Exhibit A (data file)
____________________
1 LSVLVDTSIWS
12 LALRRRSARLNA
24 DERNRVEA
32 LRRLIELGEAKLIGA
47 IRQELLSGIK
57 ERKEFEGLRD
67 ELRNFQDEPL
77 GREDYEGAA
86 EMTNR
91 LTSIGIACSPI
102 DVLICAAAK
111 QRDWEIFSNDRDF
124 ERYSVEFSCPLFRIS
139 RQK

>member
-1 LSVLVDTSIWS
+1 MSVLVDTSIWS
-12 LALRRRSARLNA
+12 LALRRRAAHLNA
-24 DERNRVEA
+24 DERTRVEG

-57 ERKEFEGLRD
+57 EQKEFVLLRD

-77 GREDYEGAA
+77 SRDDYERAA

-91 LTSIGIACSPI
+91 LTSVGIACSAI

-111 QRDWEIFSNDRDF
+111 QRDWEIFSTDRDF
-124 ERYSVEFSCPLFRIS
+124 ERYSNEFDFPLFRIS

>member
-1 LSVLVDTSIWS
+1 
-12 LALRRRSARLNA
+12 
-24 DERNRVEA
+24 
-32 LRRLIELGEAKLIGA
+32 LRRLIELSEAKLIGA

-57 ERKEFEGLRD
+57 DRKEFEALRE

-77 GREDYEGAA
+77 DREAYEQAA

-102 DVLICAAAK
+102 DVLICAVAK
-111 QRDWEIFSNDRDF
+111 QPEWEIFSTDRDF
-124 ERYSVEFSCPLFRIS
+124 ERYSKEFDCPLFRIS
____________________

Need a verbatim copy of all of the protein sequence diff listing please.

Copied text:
1 LSVLVDTSIWS
12 LALRRRSARLNA
24 DERNRVEA
32 LRRLIELGEAKLIGA
47 IRQELLSGIK
57 ERKEFEGLRD
67 ELRNFQDEPL
77 GREDYEGAA
86 EMTNR
91 LTSIGIACSPI
102 DVLICAAAK
111 QRDWEIFSNDRDF
124 ERYSVEFSCPLFRIS
139 RQK

>member
-1 LSVLVDTSIWS
+1 MSVLVDTSIWS
-12 LALRRRSARLNA
+12 LALRRRAAHLNA
-24 DERNRVEA
+24 DERTRVEG

-57 ERKEFEGLRD
+57 EQKEFVLLRD

-77 GREDYEGAA
+77 SRDDYERAA

-91 LTSIGIACSPI
+91 LTSVGIACSAI

-111 QRDWEIFSNDRDF
+111 QRDWEIFSTDRDF
-124 ERYSVEFSCPLFRIS
+124 ERYSNEFDFPLFRIS

>member
-1 LSVLVDTSIWS
+1 
-12 LALRRRSARLNA
+12 
-24 DERNRVEA
+24 
-32 LRRLIELGEAKLIGA
+32 LRRLIELSEAKLIGA

-57 ERKEFEGLRD
+57 DRKEFEALRE

-77 GREDYEGAA
+77 DREAYEQAA

-102 DVLICAAAK
+102 DVLICAVAK
-111 QRDWEIFSNDRDF
+111 QPEWEIFSTDRDF
-124 ERYSVEFSCPLFRIS
+124 ERYSKEFDCPLFRIS